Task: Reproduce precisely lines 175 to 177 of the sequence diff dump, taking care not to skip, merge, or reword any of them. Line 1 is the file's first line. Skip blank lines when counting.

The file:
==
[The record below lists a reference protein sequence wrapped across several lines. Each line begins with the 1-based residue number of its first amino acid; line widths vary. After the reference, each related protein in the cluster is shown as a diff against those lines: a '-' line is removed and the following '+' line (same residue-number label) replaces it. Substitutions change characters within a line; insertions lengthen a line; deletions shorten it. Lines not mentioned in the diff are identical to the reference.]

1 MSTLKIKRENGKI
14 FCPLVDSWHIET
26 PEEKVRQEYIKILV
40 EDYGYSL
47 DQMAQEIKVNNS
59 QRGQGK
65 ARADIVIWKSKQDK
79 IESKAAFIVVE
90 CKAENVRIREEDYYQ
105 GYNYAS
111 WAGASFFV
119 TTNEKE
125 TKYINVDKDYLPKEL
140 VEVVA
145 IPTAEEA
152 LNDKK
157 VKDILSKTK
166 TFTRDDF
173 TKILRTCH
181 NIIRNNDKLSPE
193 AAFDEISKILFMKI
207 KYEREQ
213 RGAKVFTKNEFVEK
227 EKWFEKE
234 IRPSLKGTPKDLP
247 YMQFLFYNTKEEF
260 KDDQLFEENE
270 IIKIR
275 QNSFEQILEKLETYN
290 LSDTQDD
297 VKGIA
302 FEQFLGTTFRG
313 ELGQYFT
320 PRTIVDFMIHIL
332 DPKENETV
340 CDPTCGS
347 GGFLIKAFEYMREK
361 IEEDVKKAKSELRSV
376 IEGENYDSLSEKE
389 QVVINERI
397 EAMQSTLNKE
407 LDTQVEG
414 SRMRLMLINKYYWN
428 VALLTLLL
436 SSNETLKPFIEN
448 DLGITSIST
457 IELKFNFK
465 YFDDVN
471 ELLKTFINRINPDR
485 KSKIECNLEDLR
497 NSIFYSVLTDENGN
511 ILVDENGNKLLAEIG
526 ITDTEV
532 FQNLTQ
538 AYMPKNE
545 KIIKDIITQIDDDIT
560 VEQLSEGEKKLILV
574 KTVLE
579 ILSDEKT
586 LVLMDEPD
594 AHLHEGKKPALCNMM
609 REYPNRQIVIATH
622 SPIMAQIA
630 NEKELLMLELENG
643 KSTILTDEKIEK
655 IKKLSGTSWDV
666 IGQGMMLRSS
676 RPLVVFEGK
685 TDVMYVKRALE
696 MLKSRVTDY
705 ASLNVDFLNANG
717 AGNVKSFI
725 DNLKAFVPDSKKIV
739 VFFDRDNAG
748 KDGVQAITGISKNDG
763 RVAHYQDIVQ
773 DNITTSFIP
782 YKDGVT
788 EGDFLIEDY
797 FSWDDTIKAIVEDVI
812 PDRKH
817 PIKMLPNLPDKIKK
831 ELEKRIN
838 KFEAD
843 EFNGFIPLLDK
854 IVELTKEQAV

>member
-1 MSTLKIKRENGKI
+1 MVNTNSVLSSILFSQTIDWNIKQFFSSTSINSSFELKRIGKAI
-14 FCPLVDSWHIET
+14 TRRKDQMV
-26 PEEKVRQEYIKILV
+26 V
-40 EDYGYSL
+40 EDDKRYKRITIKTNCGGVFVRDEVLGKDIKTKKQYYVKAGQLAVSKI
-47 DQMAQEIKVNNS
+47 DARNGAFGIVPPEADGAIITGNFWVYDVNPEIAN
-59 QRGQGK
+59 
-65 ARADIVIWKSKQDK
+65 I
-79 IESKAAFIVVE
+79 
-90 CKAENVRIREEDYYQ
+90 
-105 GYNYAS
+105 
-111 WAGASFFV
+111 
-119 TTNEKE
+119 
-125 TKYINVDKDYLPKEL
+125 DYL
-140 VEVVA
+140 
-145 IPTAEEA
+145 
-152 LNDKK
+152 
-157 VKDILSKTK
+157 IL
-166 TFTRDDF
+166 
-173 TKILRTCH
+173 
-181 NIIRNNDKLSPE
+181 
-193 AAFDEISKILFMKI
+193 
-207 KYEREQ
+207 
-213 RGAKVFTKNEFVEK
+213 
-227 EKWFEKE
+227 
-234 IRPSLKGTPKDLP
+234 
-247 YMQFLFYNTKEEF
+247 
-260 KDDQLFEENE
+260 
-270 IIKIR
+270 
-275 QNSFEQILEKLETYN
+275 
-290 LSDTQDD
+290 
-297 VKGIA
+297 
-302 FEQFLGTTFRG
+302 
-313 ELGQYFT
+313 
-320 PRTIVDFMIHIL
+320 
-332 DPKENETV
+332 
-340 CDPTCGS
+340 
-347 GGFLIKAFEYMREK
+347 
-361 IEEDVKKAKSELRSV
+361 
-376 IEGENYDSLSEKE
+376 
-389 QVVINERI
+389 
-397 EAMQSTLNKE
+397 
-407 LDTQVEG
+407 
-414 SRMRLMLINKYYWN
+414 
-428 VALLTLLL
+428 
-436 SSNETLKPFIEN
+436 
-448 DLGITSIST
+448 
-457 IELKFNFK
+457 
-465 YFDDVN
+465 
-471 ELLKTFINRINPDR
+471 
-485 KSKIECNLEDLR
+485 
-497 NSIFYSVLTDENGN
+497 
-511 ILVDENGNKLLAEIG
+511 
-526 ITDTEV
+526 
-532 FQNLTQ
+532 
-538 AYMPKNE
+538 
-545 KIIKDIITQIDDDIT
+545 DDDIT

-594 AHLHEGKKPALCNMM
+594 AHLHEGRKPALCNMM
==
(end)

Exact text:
-428 VALLTLLL
+428 
-436 SSNETLKPFIEN